The role of colloidal material in the fate and cycling of trace metals in estuarine and coastal waters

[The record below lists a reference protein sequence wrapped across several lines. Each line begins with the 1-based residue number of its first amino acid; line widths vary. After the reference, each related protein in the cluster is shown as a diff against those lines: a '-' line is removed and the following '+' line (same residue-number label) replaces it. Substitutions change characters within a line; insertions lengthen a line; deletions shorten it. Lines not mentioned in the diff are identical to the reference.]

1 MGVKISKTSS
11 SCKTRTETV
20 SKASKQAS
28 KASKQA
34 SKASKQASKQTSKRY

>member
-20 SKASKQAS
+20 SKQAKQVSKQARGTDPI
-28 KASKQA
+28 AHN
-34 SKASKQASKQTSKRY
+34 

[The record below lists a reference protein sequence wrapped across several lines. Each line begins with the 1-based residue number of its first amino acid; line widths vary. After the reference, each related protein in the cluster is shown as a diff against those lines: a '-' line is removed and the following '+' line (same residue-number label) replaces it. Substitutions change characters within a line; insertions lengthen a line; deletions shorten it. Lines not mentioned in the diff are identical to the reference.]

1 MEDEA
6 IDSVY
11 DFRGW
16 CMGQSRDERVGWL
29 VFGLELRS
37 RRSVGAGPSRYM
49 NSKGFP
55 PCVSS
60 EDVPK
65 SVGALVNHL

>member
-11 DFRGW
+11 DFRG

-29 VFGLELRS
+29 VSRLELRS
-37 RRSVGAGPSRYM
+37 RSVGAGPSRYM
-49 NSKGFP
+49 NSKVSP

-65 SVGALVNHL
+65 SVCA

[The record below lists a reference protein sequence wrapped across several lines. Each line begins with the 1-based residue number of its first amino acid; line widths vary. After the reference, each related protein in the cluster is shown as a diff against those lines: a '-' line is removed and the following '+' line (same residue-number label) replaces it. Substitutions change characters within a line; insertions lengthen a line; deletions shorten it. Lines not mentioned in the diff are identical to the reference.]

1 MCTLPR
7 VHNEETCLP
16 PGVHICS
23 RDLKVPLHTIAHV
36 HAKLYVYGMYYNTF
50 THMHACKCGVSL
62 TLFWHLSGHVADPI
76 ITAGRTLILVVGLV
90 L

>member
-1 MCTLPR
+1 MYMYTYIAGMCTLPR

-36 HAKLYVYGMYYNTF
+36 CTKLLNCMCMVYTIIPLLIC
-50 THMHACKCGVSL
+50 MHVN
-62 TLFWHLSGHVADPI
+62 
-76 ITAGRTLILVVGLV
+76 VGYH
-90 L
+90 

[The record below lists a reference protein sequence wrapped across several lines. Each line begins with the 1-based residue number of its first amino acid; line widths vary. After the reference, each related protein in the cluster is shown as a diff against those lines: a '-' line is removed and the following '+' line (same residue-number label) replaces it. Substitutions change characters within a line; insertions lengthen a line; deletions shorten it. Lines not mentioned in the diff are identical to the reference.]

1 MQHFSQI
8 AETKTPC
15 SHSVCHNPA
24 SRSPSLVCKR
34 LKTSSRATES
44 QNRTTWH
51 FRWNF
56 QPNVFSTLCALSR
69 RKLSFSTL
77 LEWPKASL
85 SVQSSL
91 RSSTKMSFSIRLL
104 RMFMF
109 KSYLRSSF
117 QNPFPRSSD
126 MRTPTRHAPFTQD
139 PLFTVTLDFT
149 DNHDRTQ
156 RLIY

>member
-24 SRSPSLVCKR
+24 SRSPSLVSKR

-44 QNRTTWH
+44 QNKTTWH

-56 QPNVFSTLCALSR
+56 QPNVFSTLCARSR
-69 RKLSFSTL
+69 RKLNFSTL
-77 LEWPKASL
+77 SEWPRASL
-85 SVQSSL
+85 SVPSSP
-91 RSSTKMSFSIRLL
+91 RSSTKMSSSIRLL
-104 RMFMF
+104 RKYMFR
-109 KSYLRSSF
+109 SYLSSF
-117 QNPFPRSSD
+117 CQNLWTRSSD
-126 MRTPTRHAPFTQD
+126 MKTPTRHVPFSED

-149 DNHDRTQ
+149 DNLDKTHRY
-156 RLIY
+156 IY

Trace metals in natural colloidal material (l-400nm) were investigated in the River Beaulieu, the Trent- Humber system and the Celtic Sea. Colloidal and truly dissolved (<10,000molecular weight) fractions were separated by cross-flow filtration (CFF). Filtration artefacts (conventional and CFF) involving filter blockage and colloid aggregation/disaggregation transformations were minimised through appropriate protocols. 65Zn equilibration experiments were carried out with Beaulieu River colloids (<0A^m). The initial uptake of 65Zn onto colloidal material (10 to 15 %) was very rapid (seconds to minutes) but a large fraction of the tracer remained in the truly dissolved phase. Preliminary modelling to estimate the fraction of colloidal zinc under variable SPM concentrations and Kc sensitivities was completed using different partition coefficients (Kc and Kf) derived during the equilibration experiments. Initial 65Zn-colloid partitioning was related to the mass concentrations (and theoretical surface area) of colloids and colloidal aggregates. The 65Zn radiotracer/colloid association was exchangeable but overall equilibrium partitioning of colloidal/truly dissolved 65Zn did not change with increased total zinc concentration. Loose hydrophobic colloidal aggregates (filaments) with Mn hydroxide coatings formed during sample storage and were capable of removing ~60% of the 65Zn. Field flow fractionation (FFF) of colloidal Beaulieu River water highlighted the significance of the smaller colloidal fractions (<0.08^m and 0.08 to 0.134m) which contained the highest concentration of Fe, Mn and Zn when normalised to an assumed geometric surface area. A spatial and seasonal investigation of colloidal trace metals in the Trent/Humber system identified groups of metals with varying colloidal associations in the order (high to low); Fe> Pb, Mn > Cu, Zn, Ni > Cd. Colloidal Fe, Pb and Mn all illustrated removal in the low salinity region of the estuary. Ni (mainly truly dissolved) showed somewhat conservative behaviour. Total dissolved Cd (and Zn) consistently showed a mid-estuarine maximum (truly dissolved), which was attributed to chloro-complex formation or ionic exchange with major seawater ions. For most metals, the positioning and intensity of the turbidity maximum zone (TMZ) appeared to have greatest control on their removal. Cu is controlled seasonally by input of organic ligands (truly dissolved/microcolloidal). The existence of separate organic and inorganic colloidal pools was proposed, which may have seasonally variable signatures. The presence of lower molecular weight (<10,000Da) colloids is significant for Pb and Cu. Investigations of colloidal Al in the Celtic Sea highlighted problems with colloid disruption within the cross-flow system, and detection of Al colloids using a surface active fluorometric technique. Water column profiles of reactive and dissolved (<0.4/u.m) Al gave insights into processes controlling Al distribution and concentration. Resuspension of Celtic Sea sediment led to an instantaneous release of truly dissolved Al derived from authigenic mineral dissolution. FFF analysis of samples from the resuspension experiments showed that colloidal Al was not a significant fraction (<20% of total dissolved Al). On the basis of these experiments it was possible to estimate that, in the absence of scavenging, the input of truly dissolved Al from typical resuspension events could be sufficient to account for the 5-8nM increase in dissolved Al concentrations observed close to the bed. This research has contributed towards a new approach to interpretation of trace metal speciation and processes in a variety of natural waters. Assessment of the role of colloidal and truly dissolved phases within the 'dissolved' fraction has enabled better understanding of particle/water/metal interactions. The description of trace metal/colloid partitioning and associations within these multicomponent systems has the potential to enhance their modelling in the future.